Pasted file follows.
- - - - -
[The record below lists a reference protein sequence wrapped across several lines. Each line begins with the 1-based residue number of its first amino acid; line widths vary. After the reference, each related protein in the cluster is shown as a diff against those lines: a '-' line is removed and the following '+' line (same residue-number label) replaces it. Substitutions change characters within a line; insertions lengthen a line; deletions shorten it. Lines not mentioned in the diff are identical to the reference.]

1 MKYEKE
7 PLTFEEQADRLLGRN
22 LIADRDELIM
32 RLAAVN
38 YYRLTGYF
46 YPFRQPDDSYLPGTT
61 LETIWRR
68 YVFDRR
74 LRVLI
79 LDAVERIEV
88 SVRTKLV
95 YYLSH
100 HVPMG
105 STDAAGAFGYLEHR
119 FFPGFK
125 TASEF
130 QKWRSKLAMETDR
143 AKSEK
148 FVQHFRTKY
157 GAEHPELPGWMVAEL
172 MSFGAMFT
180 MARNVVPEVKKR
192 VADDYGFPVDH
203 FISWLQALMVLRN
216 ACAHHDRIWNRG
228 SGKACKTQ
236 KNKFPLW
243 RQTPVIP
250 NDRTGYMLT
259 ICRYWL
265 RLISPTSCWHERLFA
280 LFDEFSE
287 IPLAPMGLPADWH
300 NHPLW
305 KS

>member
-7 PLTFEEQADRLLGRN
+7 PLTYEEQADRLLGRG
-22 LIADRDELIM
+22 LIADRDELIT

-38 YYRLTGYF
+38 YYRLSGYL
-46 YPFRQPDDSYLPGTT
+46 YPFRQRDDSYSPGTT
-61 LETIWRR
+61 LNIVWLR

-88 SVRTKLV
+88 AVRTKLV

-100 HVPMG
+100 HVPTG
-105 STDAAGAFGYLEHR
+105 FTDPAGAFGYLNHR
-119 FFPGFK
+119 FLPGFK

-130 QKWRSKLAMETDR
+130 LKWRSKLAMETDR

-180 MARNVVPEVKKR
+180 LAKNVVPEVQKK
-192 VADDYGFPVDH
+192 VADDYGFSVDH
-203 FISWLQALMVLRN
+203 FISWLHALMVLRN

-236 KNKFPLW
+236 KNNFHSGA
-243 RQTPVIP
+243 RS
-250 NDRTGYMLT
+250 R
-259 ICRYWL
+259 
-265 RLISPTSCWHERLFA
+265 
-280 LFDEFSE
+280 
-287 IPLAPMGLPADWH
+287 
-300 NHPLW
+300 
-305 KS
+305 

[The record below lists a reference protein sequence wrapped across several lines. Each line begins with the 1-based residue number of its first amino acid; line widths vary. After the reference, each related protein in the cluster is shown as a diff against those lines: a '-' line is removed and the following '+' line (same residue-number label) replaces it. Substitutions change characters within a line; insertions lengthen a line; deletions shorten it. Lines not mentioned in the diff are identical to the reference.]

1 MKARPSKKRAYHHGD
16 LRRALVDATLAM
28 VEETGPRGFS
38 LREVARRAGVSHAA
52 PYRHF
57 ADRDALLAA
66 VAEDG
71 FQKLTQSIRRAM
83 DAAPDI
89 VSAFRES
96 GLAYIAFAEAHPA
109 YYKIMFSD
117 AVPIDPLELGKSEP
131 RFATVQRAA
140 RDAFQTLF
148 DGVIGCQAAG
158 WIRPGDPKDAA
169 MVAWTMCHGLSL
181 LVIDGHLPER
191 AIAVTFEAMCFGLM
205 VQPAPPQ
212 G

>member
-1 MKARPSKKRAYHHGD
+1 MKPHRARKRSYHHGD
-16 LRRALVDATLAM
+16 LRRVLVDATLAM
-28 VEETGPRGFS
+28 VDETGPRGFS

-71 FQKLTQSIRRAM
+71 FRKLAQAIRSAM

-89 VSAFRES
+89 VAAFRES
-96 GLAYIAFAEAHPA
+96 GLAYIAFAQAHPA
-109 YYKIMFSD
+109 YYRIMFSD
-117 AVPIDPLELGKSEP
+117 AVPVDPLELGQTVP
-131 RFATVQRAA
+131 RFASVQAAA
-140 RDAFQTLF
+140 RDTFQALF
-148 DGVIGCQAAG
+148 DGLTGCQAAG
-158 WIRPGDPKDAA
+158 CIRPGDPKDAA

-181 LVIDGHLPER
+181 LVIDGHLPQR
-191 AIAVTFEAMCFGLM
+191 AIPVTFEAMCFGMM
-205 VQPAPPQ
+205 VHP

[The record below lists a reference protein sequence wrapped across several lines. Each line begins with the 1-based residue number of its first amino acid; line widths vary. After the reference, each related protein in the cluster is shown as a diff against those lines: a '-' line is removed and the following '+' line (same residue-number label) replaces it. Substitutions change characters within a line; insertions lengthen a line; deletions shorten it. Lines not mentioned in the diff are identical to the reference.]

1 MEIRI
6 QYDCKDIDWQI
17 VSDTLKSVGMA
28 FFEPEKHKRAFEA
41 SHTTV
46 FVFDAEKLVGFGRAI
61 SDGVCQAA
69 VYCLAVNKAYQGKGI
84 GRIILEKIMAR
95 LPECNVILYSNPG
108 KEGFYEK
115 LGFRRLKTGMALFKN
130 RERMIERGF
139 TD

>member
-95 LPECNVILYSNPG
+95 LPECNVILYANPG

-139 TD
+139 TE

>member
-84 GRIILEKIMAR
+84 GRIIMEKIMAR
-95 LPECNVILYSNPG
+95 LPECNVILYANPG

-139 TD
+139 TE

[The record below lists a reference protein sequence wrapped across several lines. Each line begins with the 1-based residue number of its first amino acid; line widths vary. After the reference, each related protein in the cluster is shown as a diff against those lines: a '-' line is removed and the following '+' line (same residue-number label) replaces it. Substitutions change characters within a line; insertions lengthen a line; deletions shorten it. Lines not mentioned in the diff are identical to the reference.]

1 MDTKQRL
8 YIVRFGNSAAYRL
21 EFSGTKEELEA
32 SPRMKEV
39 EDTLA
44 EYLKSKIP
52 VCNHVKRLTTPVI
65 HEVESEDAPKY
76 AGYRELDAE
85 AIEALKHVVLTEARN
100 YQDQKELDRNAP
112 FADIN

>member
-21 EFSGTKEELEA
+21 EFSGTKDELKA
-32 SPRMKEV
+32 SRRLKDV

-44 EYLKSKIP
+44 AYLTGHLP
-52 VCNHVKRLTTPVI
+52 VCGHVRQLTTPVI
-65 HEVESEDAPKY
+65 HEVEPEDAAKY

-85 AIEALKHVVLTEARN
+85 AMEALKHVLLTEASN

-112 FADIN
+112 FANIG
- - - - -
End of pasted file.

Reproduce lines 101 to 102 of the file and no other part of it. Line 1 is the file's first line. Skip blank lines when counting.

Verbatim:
181 LVIDGHLPER
191 AIAVTFEAMCFGLM